Whether it is through a VR headset, the manipulation of projectors, or clever set design, immersion fulfills our desire for escapism, instantly transporting us to far-flung, exotic worlds conveniently differentiated by genre: aliens, dinosaurs, cowboys, zombies, steampunk. Excitement and wonder in a familiar imaginary, this mode of immersive entertainment is a suspension of the present rather than an exploration of hypothetical futures.
As the protagonist of Ready Player One says after strapping on a headset, “You don’t need a destination when you’re running on an omnidirectional treadmill.” For Raymond Williams, popular science fiction represented “desire displaced by alienation” — the transformation it offers is not a social or moral one but that of nature itself: “alternative society is on the moon of a far planet.”
Influenced by video games and fantasy role-playing, experiments in VR cinema enable viewers to choose where to look in any given scene and interact with objects and characters. Save Every Breath, a VR adaptation of Christopher Nolan’s film Dunkirk, sits the viewer literally in the pilot seat as missiles and bullets tear through the sky. One hundred and twenty-six years of cinema history and we are back at La Ciotat station watching the Lumière brothers’ train arrive.
Indeed, VR moviemaking is still wrestling with fundamental problems like “narrative paradox,” when individual agency and customization of the viewer compromises the director’s control of the narrative (the gamebook format is not widely used in literary fiction for this reason), and viewer FOMO, anxiety at missing important elements of the story, leading to frustration and low emotional engagement.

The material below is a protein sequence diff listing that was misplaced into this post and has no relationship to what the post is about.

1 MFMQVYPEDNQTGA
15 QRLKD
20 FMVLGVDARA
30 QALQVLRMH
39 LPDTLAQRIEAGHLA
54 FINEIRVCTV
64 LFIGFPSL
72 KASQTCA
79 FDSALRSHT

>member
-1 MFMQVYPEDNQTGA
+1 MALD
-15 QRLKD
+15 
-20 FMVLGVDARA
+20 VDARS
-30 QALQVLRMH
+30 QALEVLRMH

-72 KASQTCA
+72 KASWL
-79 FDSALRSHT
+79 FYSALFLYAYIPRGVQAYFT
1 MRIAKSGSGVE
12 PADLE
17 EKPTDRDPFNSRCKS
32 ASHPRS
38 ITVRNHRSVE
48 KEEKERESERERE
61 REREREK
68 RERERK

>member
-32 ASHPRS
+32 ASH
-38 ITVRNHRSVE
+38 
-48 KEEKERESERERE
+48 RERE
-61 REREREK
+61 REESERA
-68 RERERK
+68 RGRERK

A good book, play, or film can be absorbing, enabling our imaginations to engage and take flight, but rarely does it envelop us; there is still space for reflection and contemplation. By privileging immediacy and affect, immersion requires us to submit to our senses. But culture is not just a matter of feeling. It is also a way of knowing and understanding the world. The immersive precludes the discursive by collapsing the distance needed for critique.
Are there more creative and progressive potentials in immersive culture? In Laurie Anderson’s recent VR work Chalkroom, created with Hsin-Chien Huang, the viewer flies through an enormous black structure made of words, drawings, and stories. The inherent qualities of disembodiment, dislocation, and isolation are embraced as qualities of the work.
In Habeas Corpus, Anderson used telepresence to beam in former Guantanamo prisoner Mohammed el Gharani, who is still barred from entering the United States despite being released without charge in 2010. His live virtual presence as part of an immersive installation had a clear political message. By maximizing the possibilities for disembodiment and presence inherent in the technology, Anderson opens new creative modes for immersive technology. Yet the structural logic of the culture industry leaves more experimental, challenging work like this on the margins.
The technologies we produce also produce us, shaping not only what culture is but how we experience it. Immersive experiences should not replace communal and discursive forms of culture, or enjoying and discussing work together. As immersion becomes an increasingly dominant cultural paradigm, it is important to pull off the headset, step outside, and resurface.